The Loudest Language
Albert Mehrabian’s 7-38-55 Communication Model says that 7% of the meaning of feelings and attitudes takes place through the words we use in spoken communications, while 38% takes place through tone and voice and the remaining 55% of communication of these factors take place through the body language we use (specifically our facial expressions). Body language is the loudest language.
Words definitely matter and how we say them matters as well. If our body language tells a different story than the words leaving our mouths, whatever we are saying most likely will not be heard.
Negative Body Language
Have you ever been standing talking with someone and they literally started backing up or walked away altogether?!
It hasn’t happened a lot to me but it has happened a few times and I was stumped. I consider myself to be pretty self-aware enough to know that I do not hold people captive to a conversation. If it seems like I am holding someone up, I will ask them if I am keeping them from something. If I am then I close out the conversation. What I have observed about these few occasions where someone has backed up or walked off from a conversation with me is that it was about something they were dealing with at the time. Instead of communicating that they needed to exit, they somehow thought it better to physically remove themselves from the conversation. So how can you politely bow out of a conversation when you need to exit? Here is how I have done it. I said something like:
“Hey, I am sorry to interrupt/cut this short but I just realized I need to take care of something urgent. I heard what you said about XYZ and would be happy to talk with you about it more if you like. When would you like to continue this conversation?”
So much better than backing up and walking off, huh?
How about the person that brushes you off altogether when you try to stop and talk with them and they wave you off? Sheesh!
These are examples of obvious ways people share their body language but what about the more subtle things they do that still have an impact on us? Like someone looking at their phone when you are talking or someone looking over your shoulder at someone else apparently more interesting to them than you. Then there is the person who does not look up from their computer when you approach them.
How about eye rolls they think you don’t see? Or a smirk to someone else in the conversation when you are talking?
Try zero eye contact on for size. Get this one…the person sits back in their chair for a snooze while you talk!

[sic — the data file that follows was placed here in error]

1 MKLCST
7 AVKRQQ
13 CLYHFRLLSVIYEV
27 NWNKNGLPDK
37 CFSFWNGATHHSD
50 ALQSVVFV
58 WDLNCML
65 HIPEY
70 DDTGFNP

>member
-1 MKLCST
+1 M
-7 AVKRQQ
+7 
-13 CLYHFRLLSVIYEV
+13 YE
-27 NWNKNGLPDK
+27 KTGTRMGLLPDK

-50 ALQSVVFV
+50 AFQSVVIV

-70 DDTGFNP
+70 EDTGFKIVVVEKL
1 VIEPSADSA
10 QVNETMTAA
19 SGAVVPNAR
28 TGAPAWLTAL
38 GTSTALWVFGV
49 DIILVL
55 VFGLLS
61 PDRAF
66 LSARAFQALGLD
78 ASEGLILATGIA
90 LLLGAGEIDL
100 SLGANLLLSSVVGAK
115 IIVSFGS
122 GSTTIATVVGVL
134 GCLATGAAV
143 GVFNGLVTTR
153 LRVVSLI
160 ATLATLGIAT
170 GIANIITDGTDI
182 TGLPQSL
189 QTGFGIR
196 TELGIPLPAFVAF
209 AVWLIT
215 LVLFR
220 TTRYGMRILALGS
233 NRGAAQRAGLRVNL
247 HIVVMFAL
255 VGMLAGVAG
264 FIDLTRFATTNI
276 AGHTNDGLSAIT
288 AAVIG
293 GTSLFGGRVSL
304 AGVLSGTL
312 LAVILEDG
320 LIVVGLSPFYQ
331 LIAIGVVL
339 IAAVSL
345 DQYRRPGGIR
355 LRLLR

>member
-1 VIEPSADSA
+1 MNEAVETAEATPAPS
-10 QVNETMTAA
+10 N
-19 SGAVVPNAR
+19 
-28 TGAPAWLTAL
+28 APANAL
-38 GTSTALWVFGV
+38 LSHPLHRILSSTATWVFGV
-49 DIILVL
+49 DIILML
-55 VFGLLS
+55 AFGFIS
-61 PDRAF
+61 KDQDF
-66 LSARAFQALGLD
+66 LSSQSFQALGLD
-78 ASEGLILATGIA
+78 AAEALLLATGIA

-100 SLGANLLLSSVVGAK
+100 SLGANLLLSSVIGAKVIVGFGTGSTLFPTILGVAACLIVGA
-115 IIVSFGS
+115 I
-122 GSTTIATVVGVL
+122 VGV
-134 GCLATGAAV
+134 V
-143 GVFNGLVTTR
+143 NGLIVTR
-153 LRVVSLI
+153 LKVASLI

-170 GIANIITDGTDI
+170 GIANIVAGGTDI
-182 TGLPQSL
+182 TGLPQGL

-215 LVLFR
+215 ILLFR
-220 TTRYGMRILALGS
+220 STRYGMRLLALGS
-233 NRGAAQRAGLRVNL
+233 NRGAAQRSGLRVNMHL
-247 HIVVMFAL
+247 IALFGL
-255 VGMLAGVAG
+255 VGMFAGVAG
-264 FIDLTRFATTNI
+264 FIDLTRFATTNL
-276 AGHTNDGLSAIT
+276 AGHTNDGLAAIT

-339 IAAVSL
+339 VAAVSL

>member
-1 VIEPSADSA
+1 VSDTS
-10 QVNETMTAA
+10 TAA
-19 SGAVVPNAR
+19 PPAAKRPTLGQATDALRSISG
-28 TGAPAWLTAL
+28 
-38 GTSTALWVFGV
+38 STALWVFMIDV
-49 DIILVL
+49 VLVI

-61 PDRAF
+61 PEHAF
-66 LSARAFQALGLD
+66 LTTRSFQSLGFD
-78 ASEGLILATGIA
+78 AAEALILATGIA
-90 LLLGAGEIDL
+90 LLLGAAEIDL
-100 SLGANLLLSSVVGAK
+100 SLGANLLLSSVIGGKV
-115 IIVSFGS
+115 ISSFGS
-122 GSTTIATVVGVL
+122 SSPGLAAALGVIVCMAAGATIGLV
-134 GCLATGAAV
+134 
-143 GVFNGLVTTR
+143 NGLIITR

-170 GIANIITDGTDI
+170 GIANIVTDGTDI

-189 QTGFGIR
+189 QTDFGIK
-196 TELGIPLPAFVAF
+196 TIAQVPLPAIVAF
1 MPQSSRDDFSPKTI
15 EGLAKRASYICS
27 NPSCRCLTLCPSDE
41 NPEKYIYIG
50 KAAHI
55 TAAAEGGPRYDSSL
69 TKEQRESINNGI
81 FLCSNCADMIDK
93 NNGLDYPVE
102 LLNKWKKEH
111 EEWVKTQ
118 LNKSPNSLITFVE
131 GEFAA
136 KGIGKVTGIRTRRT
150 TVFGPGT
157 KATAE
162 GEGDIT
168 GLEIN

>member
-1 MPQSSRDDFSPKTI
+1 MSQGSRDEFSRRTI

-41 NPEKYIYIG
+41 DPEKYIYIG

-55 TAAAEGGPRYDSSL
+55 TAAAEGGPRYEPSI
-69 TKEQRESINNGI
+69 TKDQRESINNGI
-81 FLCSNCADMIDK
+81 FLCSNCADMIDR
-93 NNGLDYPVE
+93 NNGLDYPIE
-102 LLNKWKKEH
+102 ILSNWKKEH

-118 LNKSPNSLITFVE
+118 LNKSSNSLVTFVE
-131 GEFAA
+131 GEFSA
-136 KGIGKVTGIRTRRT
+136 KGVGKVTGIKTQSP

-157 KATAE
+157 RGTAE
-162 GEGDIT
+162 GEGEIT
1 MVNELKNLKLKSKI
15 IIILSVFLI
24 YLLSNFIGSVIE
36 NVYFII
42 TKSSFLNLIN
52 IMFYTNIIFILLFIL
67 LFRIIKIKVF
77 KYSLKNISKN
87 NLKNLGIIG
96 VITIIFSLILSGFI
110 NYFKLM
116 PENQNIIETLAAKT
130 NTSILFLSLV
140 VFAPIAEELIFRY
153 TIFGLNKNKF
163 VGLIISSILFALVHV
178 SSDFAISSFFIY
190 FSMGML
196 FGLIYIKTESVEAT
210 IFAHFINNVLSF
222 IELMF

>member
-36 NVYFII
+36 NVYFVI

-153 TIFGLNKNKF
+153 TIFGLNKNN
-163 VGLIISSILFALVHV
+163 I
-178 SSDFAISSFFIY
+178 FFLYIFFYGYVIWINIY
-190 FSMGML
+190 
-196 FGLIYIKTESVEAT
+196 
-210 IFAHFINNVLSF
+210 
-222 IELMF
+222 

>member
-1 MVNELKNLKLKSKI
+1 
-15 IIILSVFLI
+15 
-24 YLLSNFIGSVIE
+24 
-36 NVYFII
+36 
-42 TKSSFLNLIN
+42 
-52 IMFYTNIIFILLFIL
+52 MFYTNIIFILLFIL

If your mouth tells me you are listening but the rest of your body doesn’t, you are not listening.
Positive Body Language
It was in a church youth group where I met a teenage boy who was a freshman in high school. This young man was not having any part of connecting with his peers. He would sit in the back of the room in the corner during youth group and not talk with anyone. Me and another youth leader decided we were going to try to bring this young man out of the corner. Our goal was to simply show him he was noticed and welcomed. We started by telling him hello and then stood in the back of the room near him but giving him plenty of space.
Over a period of time, he began standing with us and after that happened, some of the other boys noticed him and pulled him down in the front of the room with their group. This went on for a short time – he started out standing with me and the other youth leader then he would get pulled down into the group of boys down front until eventually he joined the group on his own. He went on the have an incredible youth group experience and made several friends. He is now grown and has a beautiful family.
Our body language of showing this young man that we welcomed him by standing near him eventually brought him out of his shell. We backed our “hello, we see you” with positive body language.
Have you ever looked at someone in the eyes and felt their love/empathy/concern? If so, that is because their body language was portraying all of that.
You don’t have to take big actions to have positive body language. It can be as subtle as standing near someone at a youth group worship session.
In summary, show people that you see them, hear them, and value them.
Managing Your Body Language
We use a GiANT Worldwide tool called the Active Listening Audit to coach our clients in communicating better personally and professionally. One of the questions posed by this tool is:
How good am I at using body language to communicate interest and attentiveness in a conversation?
Clients then rate themselves on a scale of 1-10, 1 being the lowest and 10 the highest, of how well they are doing. If the client wants to be really brave, they can ask others close to them to rate them.
Clear Leader Group can give you the tools and coaching to speak positively not just verbally and in writing but in the loudest language, your body language. Connect with us today to improve your overall communication.